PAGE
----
One volume has been published, but the scattered condition of our membership, outside of a few large cities. has made the sales rather slow. Outside of about three counties in the Willamette Valley little effort has been made. To sell by traveling solicitor was too expensive. Still about 600 or 700 copies have been disposed of and no adverse criticisms have appeared---only words of praise---and it is fair to presume that the forthcoming volume will be well and favorably received by these and other readers, Not only the rank and file have expressed themselves as satisfied, but prominent men in the denomination elsewhere have commended the work in the most favorable terms. It is confidently hoped that all who read this second volume will be equally pleased, it being the last great effort of the author.
The funds necessary to publish Volume I of Baptist Annals of Oregon, were furnished by a syndicate of six brethren. These have received no remuneration so far, except a complimentary copy or two of the book, and they are all willing that, as soon as books are sold and the expenses of binding and selling are paid, the balance left be used for the publication of this second volume. Thus we see that noble minded brethren stand ready to abet the cause of the author and further the interests of the denomination, which we take to be the interests of Christ's Kingdom. Many brethren, like minded, have graced the people of our faith in Oregon, some of whom remain alive today, but all of whom deserve to have their names inscribed upon the tablets of our history for all time.
Our author plans to bring the present volume down to A. D. 1900, adding a supplementary chapter connecting events, with the present time. The two volumes to be about the same size, the same in appearance, quality of material, and workmanship, and will sell at the same price; $1.25 in cloth and $1.50 in half roan, by mail postage paid. Under all the circumstances. it is doubtful if the author will receive any money for his great labors; his reward being chiefly that he has gained the approbation of his brethren and the Master. Few men could face poverty and claim such a reward for a life of toil. Still it is better thus blessed than not to have lived for Christ at all.
For reasons explained elsewhere, the author disposed of his material, reserving for himself the portion pertaining to Oregon. He now has bright hopes of finishing a work dear to him for so many years, ere he finally lays down his pen. The manuscript is ready for the press, brought down to and including A. D. 1910. The work of compilation, though, has been delayed a number of times. Sickness interfered. Brethren who promised to assist in preparing the supplement found their own work too pressing and had to ask further time. Nevertheless much has been gathered, and we hope ultimately to have a series of volumes of Baptist history, covering the entire Northwest coast, which shall not be surpassed by any other Baptist history anywhere. And those who desire to be fully informed will need to read all the volumes contemplated on the whole field, which will contain the labors and results of our forefathers in planting the Baptist banner in the Pacific Northwest. This outline of the efforts to preserve our history is in place in this introduction to show the vast amount of care, work, and expense required to accomplish so great an undertaking. The work is in good hands; let it be well done. I am thankful that so much has been already accomplished.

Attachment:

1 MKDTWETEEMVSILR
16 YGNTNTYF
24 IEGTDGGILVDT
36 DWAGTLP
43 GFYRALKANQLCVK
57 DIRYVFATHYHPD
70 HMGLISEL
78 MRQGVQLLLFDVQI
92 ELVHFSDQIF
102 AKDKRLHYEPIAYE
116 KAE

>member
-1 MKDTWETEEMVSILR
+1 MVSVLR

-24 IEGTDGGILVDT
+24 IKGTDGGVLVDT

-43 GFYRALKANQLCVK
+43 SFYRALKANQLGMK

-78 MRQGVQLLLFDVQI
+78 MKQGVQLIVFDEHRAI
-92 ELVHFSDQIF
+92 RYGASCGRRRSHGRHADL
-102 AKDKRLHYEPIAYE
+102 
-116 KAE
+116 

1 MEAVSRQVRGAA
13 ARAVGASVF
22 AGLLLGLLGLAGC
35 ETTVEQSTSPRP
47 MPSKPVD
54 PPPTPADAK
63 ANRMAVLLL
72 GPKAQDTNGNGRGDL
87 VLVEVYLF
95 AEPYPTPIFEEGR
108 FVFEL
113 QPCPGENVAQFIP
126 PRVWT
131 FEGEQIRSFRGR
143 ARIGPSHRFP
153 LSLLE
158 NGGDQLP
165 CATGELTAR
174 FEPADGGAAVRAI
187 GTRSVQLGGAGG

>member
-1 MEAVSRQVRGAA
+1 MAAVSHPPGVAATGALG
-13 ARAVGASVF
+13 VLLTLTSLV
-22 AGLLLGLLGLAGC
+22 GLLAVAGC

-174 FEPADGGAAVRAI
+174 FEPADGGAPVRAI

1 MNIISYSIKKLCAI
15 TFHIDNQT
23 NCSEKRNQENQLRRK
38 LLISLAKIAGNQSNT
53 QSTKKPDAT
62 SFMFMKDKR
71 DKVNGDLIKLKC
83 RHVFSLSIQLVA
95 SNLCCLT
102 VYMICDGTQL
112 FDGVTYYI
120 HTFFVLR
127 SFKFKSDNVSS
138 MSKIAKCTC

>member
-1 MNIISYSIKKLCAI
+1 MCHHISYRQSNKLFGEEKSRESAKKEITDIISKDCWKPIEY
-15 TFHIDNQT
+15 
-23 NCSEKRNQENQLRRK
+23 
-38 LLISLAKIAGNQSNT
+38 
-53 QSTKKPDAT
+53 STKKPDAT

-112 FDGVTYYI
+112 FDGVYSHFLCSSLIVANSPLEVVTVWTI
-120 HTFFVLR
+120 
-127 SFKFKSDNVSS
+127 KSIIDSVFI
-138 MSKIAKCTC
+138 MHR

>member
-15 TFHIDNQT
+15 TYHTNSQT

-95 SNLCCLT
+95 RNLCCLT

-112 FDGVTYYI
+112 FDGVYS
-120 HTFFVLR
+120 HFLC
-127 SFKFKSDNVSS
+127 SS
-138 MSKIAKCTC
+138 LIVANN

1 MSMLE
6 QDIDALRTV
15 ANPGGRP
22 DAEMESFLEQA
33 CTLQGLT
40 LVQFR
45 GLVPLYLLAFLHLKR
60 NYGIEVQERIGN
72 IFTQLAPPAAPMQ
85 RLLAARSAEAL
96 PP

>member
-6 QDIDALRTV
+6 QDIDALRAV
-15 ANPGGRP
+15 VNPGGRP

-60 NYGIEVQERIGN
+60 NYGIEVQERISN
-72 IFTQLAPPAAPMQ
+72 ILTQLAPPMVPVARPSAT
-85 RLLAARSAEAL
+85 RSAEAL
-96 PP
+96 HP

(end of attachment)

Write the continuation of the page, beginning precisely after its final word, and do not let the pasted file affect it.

Because of delays caused by infirmities and other hindrances, Brother Mattoon has been compelled to ask aid from other brethren in preparing his second volume for the press. Several kindly responded; and thus, to that extent, the reader will obtain the freshest and best accounts from some of our able men. Amongst those thus assisting are Rev. C. A Wooddy, D. D., our able Superintendent of Missions for the North Pacific Coast for the A. B. H. M. Society, of N. Y.; Rev. L. W. Riley, D. D., President of McMinnville College; Rev. F. G. Boughton, Professor in McMinnville College; Rev. J. L. Whirry, Colporteur of the A. B. P. Society, of Philadelphia; Rev. Jacob Kratt, pastor of the First German Baptist Church of Portland, Ore.; Miss Carrie O. Millspaugh, Superintendent of the Women's work on the North Pacific Coast; Rev. Fung Chak, pastor of the Chinese Mission at Portland, assisted by deacon Seid Gain and G. J. Malone, Superintendent of the Chinese School. And other important men with their themes are on the list. In fact, nothing of historical character has been omitted that time, patience, and perseverance could bring about, and we place this second volume of Baptist history in the hands of the reader, feeling that as well as we knew we have done, as well as we could, we have wrought. The duty we have performed we owed to the Master who said, "The harvest truly is great, but the laborers are few; pray ye therefore the Lord of the harvest that he would send forth laborers into his harvest."